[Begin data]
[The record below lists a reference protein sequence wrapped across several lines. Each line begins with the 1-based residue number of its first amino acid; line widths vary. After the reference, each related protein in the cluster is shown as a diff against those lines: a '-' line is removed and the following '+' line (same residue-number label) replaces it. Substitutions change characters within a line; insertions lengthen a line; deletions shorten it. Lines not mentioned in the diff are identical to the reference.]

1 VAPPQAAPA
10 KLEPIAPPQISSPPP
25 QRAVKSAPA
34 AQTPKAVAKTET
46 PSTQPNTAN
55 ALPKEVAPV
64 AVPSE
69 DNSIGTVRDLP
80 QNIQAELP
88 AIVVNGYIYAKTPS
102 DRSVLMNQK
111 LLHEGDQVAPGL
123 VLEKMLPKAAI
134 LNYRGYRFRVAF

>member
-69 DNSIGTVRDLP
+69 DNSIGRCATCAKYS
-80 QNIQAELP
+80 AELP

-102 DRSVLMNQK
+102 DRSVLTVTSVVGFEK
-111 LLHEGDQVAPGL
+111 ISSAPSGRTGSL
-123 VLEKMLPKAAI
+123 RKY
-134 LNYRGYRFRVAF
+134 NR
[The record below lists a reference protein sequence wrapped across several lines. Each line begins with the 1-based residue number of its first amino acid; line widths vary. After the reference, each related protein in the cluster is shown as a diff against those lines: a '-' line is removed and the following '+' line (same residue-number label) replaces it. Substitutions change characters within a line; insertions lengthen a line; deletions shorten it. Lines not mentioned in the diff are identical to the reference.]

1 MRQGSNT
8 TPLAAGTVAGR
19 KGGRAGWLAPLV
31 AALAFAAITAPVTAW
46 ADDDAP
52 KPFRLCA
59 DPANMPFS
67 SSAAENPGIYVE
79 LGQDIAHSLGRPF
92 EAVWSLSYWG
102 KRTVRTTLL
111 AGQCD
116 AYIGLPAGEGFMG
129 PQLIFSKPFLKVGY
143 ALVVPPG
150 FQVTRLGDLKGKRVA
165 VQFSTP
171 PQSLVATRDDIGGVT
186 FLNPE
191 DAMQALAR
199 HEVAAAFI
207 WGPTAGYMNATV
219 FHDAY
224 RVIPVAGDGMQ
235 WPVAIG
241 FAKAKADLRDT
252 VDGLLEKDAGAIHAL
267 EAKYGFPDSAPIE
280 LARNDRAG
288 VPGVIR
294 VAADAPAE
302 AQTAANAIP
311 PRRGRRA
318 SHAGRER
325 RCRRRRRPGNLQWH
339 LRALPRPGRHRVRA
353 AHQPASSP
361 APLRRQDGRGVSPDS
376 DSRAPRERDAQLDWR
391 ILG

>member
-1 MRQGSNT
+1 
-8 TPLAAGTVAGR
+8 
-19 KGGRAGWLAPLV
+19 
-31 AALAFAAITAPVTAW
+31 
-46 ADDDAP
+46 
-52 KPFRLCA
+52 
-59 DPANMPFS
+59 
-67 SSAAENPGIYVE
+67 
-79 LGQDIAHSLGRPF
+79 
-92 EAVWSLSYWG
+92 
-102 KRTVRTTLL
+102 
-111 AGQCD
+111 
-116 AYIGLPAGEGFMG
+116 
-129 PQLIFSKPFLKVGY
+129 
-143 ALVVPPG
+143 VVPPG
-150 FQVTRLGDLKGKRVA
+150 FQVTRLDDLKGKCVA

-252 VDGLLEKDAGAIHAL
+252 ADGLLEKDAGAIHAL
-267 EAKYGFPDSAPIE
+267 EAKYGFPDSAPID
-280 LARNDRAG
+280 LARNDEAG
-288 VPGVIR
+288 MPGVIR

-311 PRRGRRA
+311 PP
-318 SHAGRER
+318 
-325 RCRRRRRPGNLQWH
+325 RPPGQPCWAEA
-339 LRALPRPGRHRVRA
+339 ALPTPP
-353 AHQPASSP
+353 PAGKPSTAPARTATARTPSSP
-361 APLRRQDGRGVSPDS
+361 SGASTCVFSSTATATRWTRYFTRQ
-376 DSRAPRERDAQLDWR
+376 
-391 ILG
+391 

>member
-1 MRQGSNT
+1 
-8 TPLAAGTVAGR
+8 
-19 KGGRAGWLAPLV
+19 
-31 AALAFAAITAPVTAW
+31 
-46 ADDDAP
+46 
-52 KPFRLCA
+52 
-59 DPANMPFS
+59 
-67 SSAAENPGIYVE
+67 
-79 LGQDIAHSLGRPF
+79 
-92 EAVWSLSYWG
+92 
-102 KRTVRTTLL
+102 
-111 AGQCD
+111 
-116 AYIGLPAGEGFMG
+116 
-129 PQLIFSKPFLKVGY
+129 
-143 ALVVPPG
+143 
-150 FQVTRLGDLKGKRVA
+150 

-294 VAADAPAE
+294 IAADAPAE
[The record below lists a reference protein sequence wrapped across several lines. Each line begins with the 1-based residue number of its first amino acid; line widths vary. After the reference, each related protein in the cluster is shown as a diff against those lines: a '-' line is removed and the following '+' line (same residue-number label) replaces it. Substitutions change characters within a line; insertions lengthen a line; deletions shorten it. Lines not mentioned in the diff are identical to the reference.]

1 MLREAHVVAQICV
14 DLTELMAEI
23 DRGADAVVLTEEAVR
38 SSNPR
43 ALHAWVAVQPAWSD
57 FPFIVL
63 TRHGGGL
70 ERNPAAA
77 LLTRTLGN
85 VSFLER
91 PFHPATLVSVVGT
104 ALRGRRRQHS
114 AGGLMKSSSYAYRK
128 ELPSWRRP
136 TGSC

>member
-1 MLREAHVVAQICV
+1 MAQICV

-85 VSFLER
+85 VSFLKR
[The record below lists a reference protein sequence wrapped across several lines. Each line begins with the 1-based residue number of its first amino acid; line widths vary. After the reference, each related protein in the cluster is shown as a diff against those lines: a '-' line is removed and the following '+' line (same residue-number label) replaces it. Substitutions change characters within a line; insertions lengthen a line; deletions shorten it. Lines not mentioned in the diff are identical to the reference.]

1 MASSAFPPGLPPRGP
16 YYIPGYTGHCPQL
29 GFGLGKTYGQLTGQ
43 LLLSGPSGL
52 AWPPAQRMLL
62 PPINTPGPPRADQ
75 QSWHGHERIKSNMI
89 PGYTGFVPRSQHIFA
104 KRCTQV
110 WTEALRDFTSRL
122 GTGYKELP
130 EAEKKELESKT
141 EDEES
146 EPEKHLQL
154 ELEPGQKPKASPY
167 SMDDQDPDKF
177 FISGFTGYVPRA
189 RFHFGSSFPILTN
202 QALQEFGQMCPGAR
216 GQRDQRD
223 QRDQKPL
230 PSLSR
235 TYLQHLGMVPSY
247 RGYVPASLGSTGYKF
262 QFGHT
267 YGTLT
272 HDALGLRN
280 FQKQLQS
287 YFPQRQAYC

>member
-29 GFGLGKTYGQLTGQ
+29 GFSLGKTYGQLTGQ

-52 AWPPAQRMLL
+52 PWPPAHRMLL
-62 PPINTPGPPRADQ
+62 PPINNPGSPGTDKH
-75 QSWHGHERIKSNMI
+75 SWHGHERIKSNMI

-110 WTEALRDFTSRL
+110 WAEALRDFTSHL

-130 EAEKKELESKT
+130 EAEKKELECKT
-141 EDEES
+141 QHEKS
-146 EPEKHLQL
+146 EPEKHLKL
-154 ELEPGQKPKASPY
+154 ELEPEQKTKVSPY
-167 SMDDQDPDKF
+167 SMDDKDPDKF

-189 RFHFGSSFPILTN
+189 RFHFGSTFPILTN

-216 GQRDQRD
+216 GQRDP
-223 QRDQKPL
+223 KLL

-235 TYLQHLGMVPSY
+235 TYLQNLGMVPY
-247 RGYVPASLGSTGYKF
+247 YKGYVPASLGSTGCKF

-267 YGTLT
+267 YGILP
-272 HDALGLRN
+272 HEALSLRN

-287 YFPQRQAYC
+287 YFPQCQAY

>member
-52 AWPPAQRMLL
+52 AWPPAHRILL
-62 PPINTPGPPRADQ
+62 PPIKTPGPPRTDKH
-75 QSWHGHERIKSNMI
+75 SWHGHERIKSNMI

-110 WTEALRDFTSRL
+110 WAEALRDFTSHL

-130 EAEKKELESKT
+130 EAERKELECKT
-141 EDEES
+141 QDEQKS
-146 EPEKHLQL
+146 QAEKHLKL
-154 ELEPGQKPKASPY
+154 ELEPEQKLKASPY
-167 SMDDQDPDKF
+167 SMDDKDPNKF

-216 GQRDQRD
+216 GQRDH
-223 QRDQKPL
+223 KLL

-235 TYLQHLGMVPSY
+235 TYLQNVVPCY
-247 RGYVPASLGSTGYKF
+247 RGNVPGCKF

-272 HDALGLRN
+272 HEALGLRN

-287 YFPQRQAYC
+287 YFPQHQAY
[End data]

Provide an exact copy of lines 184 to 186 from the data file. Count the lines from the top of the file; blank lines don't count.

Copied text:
1 MASSAFPPGLPPRGP
16 YYIPGYTGHCPQL
29 GFGLGKTYGQLTGQ